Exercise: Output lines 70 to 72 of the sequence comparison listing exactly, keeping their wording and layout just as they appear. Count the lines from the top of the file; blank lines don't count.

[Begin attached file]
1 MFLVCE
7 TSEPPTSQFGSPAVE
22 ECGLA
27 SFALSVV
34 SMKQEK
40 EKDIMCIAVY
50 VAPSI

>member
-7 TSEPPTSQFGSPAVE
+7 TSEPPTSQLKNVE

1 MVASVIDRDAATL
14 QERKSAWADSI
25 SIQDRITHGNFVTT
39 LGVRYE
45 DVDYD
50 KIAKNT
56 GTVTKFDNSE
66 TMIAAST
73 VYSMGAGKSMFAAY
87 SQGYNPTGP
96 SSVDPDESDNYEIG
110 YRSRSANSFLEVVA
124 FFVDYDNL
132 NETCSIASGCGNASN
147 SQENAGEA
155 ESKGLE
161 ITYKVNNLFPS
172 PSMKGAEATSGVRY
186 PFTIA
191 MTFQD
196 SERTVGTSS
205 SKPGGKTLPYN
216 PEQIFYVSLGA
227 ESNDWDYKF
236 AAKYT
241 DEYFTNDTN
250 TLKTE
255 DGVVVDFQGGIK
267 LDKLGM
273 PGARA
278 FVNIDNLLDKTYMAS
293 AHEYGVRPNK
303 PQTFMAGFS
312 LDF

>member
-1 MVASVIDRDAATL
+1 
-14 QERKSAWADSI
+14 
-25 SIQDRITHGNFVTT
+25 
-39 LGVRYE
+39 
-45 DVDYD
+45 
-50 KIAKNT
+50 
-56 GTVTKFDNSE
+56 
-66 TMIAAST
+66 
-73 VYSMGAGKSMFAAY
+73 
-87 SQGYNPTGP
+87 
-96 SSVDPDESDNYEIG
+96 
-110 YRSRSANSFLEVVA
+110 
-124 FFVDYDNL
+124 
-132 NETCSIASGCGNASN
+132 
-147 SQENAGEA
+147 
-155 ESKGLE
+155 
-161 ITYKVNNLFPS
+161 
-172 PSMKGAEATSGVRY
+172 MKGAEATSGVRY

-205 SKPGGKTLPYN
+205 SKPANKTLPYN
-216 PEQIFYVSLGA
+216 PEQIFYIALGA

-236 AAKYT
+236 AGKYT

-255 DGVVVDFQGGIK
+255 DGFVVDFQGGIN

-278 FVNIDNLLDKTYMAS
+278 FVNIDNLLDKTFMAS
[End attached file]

-124 FFVDYDNL
+124 
-132 NETCSIASGCGNASN